If you have heated basements, you should be OK as long as the furnace is running.

If you don't have heated basements, it really depends on your tanks location and how the plumbing is run if you'd be able to provide some type of heat to keep them from freezing..


On my Southwind, the tanks and plumbing are located between the frame rails to form a compartment. The bottom of this compartment is insulated and seal, and the furnace has a duct opening to blow heat down into this area. The water compartment, where the sewer and water connections are made, is also sealed and has a duct blowing down in it.

As long as I run the furnaces, warm air is blown into these areas and the tanks and plumbing won't freeze.
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Old 11-19-2018, 10:29 AM   #6
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Hi ! Welcome to IRV2! We're sure glad you joined the gang!

Have fun and keep her between the ditches!

Good luck, happy trails, and God bless!
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Old 11-19-2018, 11:05 AM   #7
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Caution!!!

Quote:
Originally Posted by Ray,IN View Post
The location where your MH is parked has a great deal to do with offering advice. I'm in S. Indiana and normally do not winterize our MH(so it may be used in winter months), which is parked in an unheated garage(usually 5-10 above outside temp) with propane furnaces set on 50F. This also heats the basement areas where water lines, pump, and fresh water tank are located.
A general rule I have followed before we built the garage is, if nighttime lows are above 26-27 and daytime highs reach 50 RV water lines will not freeze in an unheated RV parked in sunshine. Residual heat carries over through the nighttime lows, which are only a few hours near daylight.
Caution!!!!! Ray,IN If you have your coach in an enclosed space and you're are running a propane, gas, or diesel heater to keep your coach warm, ventilate your garage before you enter or get a Carbon Monoxide Detector that runs off batteries to check it. Same with the coach. If you have the garage that's attached to the house you stand a chance of Carbon Monoxide getting in the house. Be smart,Be safe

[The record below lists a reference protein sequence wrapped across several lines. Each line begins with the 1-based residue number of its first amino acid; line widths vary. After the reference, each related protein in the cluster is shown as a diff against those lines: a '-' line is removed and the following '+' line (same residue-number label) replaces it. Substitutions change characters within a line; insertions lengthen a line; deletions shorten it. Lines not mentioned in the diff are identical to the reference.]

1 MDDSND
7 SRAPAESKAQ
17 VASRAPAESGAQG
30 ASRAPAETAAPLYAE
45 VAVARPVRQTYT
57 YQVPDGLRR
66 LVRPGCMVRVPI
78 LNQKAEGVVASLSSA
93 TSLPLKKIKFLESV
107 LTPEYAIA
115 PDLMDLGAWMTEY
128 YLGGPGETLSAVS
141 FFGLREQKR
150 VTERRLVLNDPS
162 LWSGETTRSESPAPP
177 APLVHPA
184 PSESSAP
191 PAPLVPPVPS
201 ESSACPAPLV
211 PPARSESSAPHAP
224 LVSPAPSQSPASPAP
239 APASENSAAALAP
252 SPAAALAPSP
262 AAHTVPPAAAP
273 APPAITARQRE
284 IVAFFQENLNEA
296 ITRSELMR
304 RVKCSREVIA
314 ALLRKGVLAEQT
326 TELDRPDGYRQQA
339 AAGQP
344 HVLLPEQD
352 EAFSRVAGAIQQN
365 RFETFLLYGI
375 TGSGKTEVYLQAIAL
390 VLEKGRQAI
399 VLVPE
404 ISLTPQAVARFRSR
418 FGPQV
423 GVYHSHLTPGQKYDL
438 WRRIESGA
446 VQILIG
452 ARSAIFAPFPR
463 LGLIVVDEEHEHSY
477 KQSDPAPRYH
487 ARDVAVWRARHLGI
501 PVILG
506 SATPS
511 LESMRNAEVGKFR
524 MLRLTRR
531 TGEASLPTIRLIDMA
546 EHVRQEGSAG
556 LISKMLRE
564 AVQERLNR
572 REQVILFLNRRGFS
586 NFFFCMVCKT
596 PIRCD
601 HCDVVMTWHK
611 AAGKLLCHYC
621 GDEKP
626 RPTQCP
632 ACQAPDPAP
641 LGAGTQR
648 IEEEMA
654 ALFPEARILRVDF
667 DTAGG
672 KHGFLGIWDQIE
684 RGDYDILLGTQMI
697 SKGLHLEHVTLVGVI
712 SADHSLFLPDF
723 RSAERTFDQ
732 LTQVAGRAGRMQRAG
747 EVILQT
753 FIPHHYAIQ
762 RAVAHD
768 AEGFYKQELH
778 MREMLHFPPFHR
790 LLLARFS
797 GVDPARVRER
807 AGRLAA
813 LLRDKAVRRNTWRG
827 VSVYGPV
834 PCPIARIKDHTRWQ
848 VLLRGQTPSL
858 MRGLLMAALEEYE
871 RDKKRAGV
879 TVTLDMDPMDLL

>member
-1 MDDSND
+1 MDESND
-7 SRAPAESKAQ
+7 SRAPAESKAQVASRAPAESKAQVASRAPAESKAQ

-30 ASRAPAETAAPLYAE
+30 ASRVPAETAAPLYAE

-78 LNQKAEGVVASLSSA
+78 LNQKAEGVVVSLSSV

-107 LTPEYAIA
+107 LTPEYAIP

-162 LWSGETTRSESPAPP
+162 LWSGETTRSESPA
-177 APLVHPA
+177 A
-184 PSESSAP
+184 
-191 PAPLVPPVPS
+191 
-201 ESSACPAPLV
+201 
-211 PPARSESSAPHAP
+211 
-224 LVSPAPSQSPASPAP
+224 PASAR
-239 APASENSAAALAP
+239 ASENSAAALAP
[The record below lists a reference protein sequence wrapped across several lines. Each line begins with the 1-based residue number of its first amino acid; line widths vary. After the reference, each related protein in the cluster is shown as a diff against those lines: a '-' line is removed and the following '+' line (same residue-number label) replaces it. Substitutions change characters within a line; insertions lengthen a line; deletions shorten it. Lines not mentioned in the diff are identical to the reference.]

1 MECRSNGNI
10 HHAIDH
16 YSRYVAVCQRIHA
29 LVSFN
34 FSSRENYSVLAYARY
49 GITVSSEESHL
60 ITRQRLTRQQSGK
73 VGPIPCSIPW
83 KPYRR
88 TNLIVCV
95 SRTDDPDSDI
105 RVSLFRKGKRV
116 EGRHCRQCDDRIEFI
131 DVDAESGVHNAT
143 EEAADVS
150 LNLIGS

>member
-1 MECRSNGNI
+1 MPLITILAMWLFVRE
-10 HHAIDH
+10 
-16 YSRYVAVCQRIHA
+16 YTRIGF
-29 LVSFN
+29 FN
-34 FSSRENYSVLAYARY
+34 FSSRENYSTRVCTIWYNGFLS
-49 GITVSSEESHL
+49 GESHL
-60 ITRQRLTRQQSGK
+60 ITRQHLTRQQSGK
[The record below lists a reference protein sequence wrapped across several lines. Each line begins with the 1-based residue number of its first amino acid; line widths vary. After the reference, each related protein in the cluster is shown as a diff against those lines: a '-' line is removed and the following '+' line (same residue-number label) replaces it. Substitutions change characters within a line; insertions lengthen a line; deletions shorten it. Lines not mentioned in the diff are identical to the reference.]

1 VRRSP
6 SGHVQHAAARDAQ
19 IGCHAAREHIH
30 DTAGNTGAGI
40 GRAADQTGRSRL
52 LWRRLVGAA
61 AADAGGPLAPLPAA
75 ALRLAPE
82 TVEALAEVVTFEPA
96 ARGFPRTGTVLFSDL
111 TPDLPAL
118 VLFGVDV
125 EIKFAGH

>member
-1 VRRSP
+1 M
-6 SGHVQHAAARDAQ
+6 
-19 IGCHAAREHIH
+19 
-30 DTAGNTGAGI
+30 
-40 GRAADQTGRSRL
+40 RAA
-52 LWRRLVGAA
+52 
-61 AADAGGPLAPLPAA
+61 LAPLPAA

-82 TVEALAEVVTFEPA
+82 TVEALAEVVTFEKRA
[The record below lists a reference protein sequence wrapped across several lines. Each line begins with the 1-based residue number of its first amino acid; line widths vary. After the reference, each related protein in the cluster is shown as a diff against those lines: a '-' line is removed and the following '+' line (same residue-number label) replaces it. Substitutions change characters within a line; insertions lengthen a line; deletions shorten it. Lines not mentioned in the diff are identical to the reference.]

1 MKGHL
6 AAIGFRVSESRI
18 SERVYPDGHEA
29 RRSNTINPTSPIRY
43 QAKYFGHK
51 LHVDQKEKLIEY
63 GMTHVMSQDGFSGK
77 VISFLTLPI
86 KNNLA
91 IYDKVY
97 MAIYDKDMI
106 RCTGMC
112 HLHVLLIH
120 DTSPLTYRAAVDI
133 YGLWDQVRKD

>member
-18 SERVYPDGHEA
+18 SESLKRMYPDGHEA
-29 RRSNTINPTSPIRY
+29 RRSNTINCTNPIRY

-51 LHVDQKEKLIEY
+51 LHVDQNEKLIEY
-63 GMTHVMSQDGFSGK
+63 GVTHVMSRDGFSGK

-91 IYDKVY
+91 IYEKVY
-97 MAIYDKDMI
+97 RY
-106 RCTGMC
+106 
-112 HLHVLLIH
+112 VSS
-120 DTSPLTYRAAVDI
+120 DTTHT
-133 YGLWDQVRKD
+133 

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Old 11-19-2018, 08:16 PM   #8
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Quote:
Originally Posted by Ray,IN View Post
The location where your MH is parked has a great deal to do with offering advice. I'm in S. Indiana and normally do not winterize our MH(so it may be used in winter months), which is parked in an unheated garage(usually 5-10 above outside temp) with propane furnaces set on 50F. This also heats the basement areas where water lines, pump, and fresh water tank are located.
A general rule I have followed before we built the garage is, if nighttime lows are above 26-27 and daytime highs reach 50 RV water lines will not freeze in an unheated RV parked in sunshine. Residual heat carries over through the nighttime lows, which are only a few hours near daylight.


Thanks for the info! I really appreciate! I just got this old 1999 that is in excellent condition but dont want to take a chance on a winter outing until I can see how cold she gets this winter while it is winterized. I dont think my heater heats the tank and water pump bay.
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Old 11-21-2018, 08:00 AM   #9
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Winter Camping

So youre planning some cold camping? All depends where youre coming from and going to,how long and is the DW going? Head South and camp with hookups somewhere
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Old 11-21-2018, 10:57 PM   #10
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Quote:
Originally Posted by pumper9x9 View Post
Caution!!!!! Ray,IN If you have your coach in an enclosed space and you're are running a propane, gas, or diesel heater to keep your coach warm, ventilate your garage before you enter or get a Carbon Monoxide Detector that runs off batteries to check it. Same with the coach. If you have the garage that's attached to the house you stand a chance of Carbon Monoxide getting in the house. Be smart,Be safe
Diesel exhaust and carbon monoxide
When I run the LP furnace in my 60'x40'x15' garage, the first thing I do after unlocking the entry door is open the 20'x14' sliding door. Thanks for the concern though.